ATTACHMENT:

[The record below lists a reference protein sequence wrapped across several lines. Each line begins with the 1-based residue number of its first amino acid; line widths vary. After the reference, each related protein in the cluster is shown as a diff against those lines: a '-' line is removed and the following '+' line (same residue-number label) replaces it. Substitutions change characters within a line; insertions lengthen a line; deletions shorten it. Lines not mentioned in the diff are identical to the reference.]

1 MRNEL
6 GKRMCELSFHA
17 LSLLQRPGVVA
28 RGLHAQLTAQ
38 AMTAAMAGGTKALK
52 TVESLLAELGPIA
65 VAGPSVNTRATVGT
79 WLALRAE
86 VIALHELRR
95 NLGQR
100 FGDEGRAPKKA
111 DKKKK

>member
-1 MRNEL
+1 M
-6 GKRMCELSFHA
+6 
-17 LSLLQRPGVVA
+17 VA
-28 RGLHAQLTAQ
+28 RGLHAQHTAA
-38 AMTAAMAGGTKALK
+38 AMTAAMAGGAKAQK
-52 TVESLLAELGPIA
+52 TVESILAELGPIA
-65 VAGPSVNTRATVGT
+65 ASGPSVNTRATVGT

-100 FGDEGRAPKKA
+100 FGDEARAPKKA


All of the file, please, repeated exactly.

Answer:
[The record below lists a reference protein sequence wrapped across several lines. Each line begins with the 1-based residue number of its first amino acid; line widths vary. After the reference, each related protein in the cluster is shown as a diff against those lines: a '-' line is removed and the following '+' line (same residue-number label) replaces it. Substitutions change characters within a line; insertions lengthen a line; deletions shorten it. Lines not mentioned in the diff are identical to the reference.]

1 MRNEL
6 GKRMCELSFHA
17 LSLLQRPGVVA
28 RGLHAQLTAQ
38 AMTAAMAGGTKALK
52 TVESLLAELGPIA
65 VAGPSVNTRATVGT
79 WLALRAE
86 VIALHELRR
95 NLGQR
100 FGDEGRAPKKA
111 DKKKK

>member
-1 MRNEL
+1 M
-6 GKRMCELSFHA
+6 
-17 LSLLQRPGVVA
+17 VA
-28 RGLHAQLTAQ
+28 RGLHAQHTAA
-38 AMTAAMAGGTKALK
+38 AMTAAMAGGAKAQK
-52 TVESLLAELGPIA
+52 TVESILAELGPIA
-65 VAGPSVNTRATVGT
+65 ASGPSVNTRATVGT

-100 FGDEGRAPKKA
+100 FGDEARAPKKA